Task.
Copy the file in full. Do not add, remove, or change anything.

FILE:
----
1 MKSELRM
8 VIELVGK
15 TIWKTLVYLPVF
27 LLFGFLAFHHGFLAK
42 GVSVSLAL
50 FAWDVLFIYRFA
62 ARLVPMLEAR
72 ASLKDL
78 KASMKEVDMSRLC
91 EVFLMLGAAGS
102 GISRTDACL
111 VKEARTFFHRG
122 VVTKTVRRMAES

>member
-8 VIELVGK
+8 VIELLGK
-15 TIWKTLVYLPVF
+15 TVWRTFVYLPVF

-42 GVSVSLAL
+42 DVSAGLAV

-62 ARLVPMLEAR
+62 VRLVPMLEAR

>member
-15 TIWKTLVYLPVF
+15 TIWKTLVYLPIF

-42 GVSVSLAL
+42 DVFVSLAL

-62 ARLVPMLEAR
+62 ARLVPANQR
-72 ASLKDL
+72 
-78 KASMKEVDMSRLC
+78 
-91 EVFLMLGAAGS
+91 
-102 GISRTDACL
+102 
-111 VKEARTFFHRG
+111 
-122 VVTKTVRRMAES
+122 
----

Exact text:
1 MKSELRM
8 VIELVGK
15 TIWKTLVYLPVF
27 LLFGFLAFHHGFLAK
42 GVSVSLAL
50 FAWDVLFIYRFA
62 ARLVPMLEAR
72 ASLKDL
78 KASMKEVDMSRLC
91 EVFLMLGAAGS
102 GISRTDACL
111 VKEARTFFHRG
122 VVTKTVRRMAES

>member
-8 VIELVGK
+8 VIELLGK
-15 TIWKTLVYLPVF
+15 TVWRTFVYLPVF

-42 GVSVSLAL
+42 DVSAGLAV

-62 ARLVPMLEAR
+62 VRLVPMLEAR

>member
-15 TIWKTLVYLPVF
+15 TIWKTLVYLPIF

-42 GVSVSLAL
+42 DVFVSLAL

-62 ARLVPMLEAR
+62 ARLVPANQR
-72 ASLKDL
+72 
-78 KASMKEVDMSRLC
+78 
-91 EVFLMLGAAGS
+91 
-102 GISRTDACL
+102 
-111 VKEARTFFHRG
+111 
-122 VVTKTVRRMAES
+122 